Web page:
What is bikepacking?

Bikepacking is a new, emerging trend among eco-tourists and cycling enthusiasts. When air traffic was grounded and all places were closed due to the pandemic, people woke up to the opportunities offered by outdoor activities, especially cycling, which combines ecology while keeping your distance from other people. Bikepacking shares some of the characteristics of touring cycling, which involves being on the road for at least one night, but the difference between these cycling sub-genres is that touring cycling is mainly on roads, while bikepacking is off-road cycling with an off-road mentality, such as narrow forest trails and dirt and gravel roads. Just like hiking you are carrying your gear with you in frame bags attached to your bike.

The charm of bikepacking lies in its freedom and unhurriedness. The wind in your face, the unknown path ahead. Your own will, your own time. You’re free of schedules, hotel reservations, your own bike and carrying your accommodation with you. On a bike, you’re free to go at your own pace, wherever you want on our vast trail network. With a fat bike you can go off the asphalt and cycle on the paths allowed for cycling and pitch a tent wherever you like, within the limits of everyone’s rights.

When to come to Lapland for bikepacking?

In my opinion, early June is the best time to go cycling in Lapland, as it is still quiet, with few other tourists and few mosquitoes, and most of the snow has already melted and temperatures are suitable for cycling. The days are not yet hot and there is light almost around the clock, with the midnight sun just around the corner.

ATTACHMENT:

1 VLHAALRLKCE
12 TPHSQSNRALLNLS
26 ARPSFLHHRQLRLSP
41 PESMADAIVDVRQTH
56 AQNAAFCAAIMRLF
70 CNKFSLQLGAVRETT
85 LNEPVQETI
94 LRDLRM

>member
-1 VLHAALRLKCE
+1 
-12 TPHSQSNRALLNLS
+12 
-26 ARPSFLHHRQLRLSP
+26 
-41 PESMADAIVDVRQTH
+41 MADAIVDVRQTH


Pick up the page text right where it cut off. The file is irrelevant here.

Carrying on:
What equipment can you start with?

Nowadays, bikes have evolved enormously and the choice has increased, so there is plenty to choose from on the market, sometimes too much to choose from. But never mind, you can start bikepacking on almost any bike, but the best option would be a fatbike, a bike with oversized tyres, which on average are around 3.8″/97mm. Other options could be a full rigid mountain bike or a curved-horn gravel bike, which is best suited to dirt roads and easy trails.

But fortunately, bikepacking is a low-threshold hobby, because if you just want to try it out or don’t want to lug your own bike and gear up north, there’s always the option of renting! This way you don’t have to make an investment right from the start if you’re not sure if bikepacking is your thing. Lapland North’s local bike rental companies for example Roll Outdoors in Kiilopää rents out a whole set of bikes and equipment bags. This makes it much easier to set off on a trip without having to worry about transporting your bikes and large items to Lapland. And that’s not all! At the same time as you rent a bike from Roll Outdoors, you can ask the rental manager Raili for route tips, as she knows the best routes in Lapland like the back of her hand.

In addition to a bike and a cycling helmet, the most important pieces of equipment are waterproof bags that can be attached to the handlebars, frame and saddle. The main features of these bags are easy removability, durability and weight. As all the gear has to be carried on the back of the bike, this effectively limits the amount of goods, which is sometimes a good thing as you can only take what you need. A heavy bike is harder to pedal and more cumbersome. Nowadays, camping equipment has evolved to such an extent that it fits into a small space without compromising the functionality of the equipment and, thanks to its lightness, does not weigh too much at the bottom of the bag.

Bikepacking is a great way to see and experience Lapland in its entirety. It is easy to get started and there are certainly routes in Lapland suitable for all levels of cyclists. Just give it a try!

Writer: Miia Heikkala, nature guide student, Sámi educational centre, Inari.

Get to know the biking possibilities in northernmost Lapland